Final expense insurance should be a permanent whole life insurance plan that covers you for the rest of your life. It should build cash value so that you can draw from it if you have an emergency. It should also pay dividends annually- these are portions of the insurance company profits. It should also NEVER rise in cost.
Its usually a modest policy that covers funeral costs and the small debts left behind. $5,000 to $25,000 is the typical death benefit. But there are times when people need more. they have a younger spouse dependent on their income or pension. They have a large mortgage that needs to get paid. They have a dependent adult child. They want to leave money to a grandchild or favorite charity. In those cases, plans are available at any level you wish.
The big question for any final expense plan is “Does it make financial sense?”. Would I be better just saving the money myself? If you look at many of the heavily advertised final expense policies, the answer is YES it would be better to just start a savings account and add to it monthly. Why? Because you are likely to pay a lot more into the policy than your family will ever get out. For example, if you look at a Colonial Penn policy, the average 65 year old will pay more into this policy by the age of 74 than the family will receive when they pass away. After age 74, the premium payments become pure profit for the insurance company!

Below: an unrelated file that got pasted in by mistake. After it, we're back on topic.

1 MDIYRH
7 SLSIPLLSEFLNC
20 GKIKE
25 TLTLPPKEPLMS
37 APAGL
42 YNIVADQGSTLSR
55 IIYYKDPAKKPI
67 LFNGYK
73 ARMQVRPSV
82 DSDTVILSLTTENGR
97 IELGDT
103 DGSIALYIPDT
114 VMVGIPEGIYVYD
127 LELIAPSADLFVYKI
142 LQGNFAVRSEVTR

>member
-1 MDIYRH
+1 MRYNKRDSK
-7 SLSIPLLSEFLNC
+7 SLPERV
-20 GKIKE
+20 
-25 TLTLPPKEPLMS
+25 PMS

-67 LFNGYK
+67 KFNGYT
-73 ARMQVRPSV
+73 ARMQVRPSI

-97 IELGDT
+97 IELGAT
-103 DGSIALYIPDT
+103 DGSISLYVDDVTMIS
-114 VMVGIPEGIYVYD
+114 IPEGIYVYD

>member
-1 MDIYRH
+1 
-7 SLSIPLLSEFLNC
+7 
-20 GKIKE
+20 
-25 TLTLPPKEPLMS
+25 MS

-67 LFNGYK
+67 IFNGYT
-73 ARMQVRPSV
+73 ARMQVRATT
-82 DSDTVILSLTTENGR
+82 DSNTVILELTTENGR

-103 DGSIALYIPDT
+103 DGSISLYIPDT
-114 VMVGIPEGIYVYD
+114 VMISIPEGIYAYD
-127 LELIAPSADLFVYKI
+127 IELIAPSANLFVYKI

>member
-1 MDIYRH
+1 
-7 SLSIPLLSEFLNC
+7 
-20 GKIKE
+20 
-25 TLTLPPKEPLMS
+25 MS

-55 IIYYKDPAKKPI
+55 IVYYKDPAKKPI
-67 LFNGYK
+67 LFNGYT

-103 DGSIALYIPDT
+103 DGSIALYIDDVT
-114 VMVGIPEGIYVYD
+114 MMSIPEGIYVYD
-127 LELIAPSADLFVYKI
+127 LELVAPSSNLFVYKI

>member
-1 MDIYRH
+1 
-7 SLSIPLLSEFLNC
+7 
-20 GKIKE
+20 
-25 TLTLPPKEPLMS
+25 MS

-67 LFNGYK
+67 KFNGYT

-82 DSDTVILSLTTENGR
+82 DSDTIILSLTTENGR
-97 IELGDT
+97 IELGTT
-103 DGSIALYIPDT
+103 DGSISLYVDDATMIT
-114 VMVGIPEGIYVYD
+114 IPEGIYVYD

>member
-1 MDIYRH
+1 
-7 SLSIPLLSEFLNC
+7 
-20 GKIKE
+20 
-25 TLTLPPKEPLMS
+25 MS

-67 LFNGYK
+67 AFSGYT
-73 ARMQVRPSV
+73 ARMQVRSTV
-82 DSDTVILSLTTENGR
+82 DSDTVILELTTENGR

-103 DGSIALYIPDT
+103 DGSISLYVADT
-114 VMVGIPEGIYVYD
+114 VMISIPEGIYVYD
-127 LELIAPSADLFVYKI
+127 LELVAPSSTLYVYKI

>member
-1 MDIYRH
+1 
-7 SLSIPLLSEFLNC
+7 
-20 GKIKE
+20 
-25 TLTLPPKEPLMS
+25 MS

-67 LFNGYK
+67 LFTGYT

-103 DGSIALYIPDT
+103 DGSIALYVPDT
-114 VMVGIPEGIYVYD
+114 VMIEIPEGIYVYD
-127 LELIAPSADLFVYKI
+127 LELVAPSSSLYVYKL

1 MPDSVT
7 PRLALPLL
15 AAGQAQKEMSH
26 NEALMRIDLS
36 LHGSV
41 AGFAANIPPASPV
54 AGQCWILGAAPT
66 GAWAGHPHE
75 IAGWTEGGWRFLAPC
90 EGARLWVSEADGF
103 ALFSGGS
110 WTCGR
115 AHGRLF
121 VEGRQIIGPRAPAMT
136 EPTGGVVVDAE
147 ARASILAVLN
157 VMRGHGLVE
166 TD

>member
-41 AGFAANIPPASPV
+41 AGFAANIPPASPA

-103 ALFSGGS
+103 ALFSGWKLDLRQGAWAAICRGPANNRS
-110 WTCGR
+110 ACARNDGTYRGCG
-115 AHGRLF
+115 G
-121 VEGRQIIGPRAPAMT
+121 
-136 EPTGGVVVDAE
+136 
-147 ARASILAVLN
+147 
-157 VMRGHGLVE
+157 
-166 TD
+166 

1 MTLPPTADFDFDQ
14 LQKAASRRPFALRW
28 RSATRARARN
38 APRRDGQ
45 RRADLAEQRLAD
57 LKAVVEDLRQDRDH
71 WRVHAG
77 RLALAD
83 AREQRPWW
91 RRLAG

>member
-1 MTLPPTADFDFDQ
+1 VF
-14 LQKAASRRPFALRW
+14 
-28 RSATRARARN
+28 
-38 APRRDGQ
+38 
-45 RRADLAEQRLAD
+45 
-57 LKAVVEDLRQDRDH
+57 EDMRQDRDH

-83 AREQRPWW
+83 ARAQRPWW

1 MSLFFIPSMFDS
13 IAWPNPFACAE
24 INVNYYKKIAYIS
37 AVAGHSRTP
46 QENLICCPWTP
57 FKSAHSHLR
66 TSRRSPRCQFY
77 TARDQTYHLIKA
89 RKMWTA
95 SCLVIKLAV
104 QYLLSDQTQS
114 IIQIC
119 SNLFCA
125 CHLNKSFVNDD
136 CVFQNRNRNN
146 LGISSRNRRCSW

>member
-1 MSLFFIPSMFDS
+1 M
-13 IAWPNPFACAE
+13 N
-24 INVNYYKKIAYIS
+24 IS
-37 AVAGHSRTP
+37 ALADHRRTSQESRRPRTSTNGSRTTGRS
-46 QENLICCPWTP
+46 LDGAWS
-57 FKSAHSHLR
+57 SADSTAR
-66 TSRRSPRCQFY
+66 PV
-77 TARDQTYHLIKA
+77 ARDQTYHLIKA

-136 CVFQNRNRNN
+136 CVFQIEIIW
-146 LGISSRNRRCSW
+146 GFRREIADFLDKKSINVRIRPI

So the best way to analyze whether a policy makes sense is to look at when you will have paid more in than you will get out. The best final expense insurance plans are designed so that the insured NEVER pays more in than their family will receive upon their death. These plans called 20 year pay plans guarantee that the policy is paid in full at the end of 20 years and that the amount paid in is significantly less than what your family will get out.
For example one of our favorite policies for a 65 year old provides $15,000 in coverage. For a female, it costs $54.77 a month. The policy is paid in full at 85 BUT coverage continues for life. The total paid for this policy at 85 is $11,700 (that’s premiums paid minus dividends received) Then from 85 on, there are no premiums due. Instead the insured will actually make money in the form of dividends of $200 plus per year. On top of that the insured can access real cash in the policy equal to the amount she put in at anytime!
So the best way to evaluate a final expense plan is to determine at what point if ever your putting more in than your family will get out. We have plans that avoid that result in a BIG way. They make sense at any level of coverage. Why? Because the best final expense plans are plans run by policyholders for policyholders. They pay lower commissions to agent. They don’t spend money on expensive advertisements, and they don’t pay 7 figure executive compensation. And to keep the risk down, they require in person signatures on the application and cant be purchased over the phone or online.